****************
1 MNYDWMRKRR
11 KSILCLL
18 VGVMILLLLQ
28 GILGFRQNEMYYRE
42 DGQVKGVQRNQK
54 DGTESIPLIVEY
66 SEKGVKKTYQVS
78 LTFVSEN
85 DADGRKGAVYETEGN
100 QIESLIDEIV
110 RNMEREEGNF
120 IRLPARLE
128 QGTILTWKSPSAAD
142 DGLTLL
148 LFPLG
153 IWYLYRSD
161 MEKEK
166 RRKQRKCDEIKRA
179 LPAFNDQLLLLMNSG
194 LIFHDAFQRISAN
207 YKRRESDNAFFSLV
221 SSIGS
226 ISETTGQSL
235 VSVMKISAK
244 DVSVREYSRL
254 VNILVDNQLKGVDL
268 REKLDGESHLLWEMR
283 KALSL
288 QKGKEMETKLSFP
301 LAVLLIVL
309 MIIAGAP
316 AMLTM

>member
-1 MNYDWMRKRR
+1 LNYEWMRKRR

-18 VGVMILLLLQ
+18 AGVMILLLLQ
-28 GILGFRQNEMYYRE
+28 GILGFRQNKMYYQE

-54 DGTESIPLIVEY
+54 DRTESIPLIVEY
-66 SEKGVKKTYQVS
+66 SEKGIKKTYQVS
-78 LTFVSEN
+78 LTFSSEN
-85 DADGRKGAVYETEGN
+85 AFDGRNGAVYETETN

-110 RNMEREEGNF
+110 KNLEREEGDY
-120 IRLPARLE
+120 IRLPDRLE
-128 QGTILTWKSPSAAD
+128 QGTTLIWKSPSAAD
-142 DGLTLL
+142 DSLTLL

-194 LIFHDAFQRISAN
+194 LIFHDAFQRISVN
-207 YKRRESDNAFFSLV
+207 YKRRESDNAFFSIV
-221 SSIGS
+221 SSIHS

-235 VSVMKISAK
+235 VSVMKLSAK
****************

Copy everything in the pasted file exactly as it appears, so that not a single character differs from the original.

1 MNYDWMRKRR
11 KSILCLL
18 VGVMILLLLQ
28 GILGFRQNEMYYRE
42 DGQVKGVQRNQK
54 DGTESIPLIVEY
66 SEKGVKKTYQVS
78 LTFVSEN
85 DADGRKGAVYETEGN
100 QIESLIDEIV
110 RNMEREEGNF
120 IRLPARLE
128 QGTILTWKSPSAAD
142 DGLTLL
148 LFPLG
153 IWYLYRSD
161 MEKEK
166 RRKQRKCDEIKRA
179 LPAFNDQLLLLMNSG
194 LIFHDAFQRISAN
207 YKRRESDNAFFSLV
221 SSIGS
226 ISETTGQSL
235 VSVMKISAK
244 DVSVREYSRL
254 VNILVDNQLKGVDL
268 REKLDGESHLLWEMR
283 KALSL
288 QKGKEMETKLSFP
301 LAVLLIVL
309 MIIAGAP
316 AMLTM

>member
-1 MNYDWMRKRR
+1 LNYEWMRKRR

-18 VGVMILLLLQ
+18 AGVMILLLLQ
-28 GILGFRQNEMYYRE
+28 GILGFRQNKMYYQE

-54 DGTESIPLIVEY
+54 DRTESIPLIVEY
-66 SEKGVKKTYQVS
+66 SEKGIKKTYQVS
-78 LTFVSEN
+78 LTFSSEN
-85 DADGRKGAVYETEGN
+85 AFDGRNGAVYETETN

-110 RNMEREEGNF
+110 KNLEREEGDY
-120 IRLPARLE
+120 IRLPDRLE
-128 QGTILTWKSPSAAD
+128 QGTTLIWKSPSAAD
-142 DGLTLL
+142 DSLTLL

-194 LIFHDAFQRISAN
+194 LIFHDAFQRISVN
-207 YKRRESDNAFFSLV
+207 YKRRESDNAFFSIV
-221 SSIGS
+221 SSIHS

-235 VSVMKISAK
+235 VSVMKLSAK